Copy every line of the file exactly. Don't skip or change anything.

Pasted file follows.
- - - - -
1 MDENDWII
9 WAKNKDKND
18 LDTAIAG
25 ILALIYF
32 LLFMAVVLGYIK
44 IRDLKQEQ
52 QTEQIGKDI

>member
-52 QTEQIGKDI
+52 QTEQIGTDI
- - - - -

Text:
1 MDENDWII
9 WAKNKDKND
18 LDTAIAG
25 ILALIYF
32 LLFMAVVLGYIK
44 IRDLKQEQ
52 QTEQIGKDI

>member
-52 QTEQIGKDI
+52 QTEQIGTDI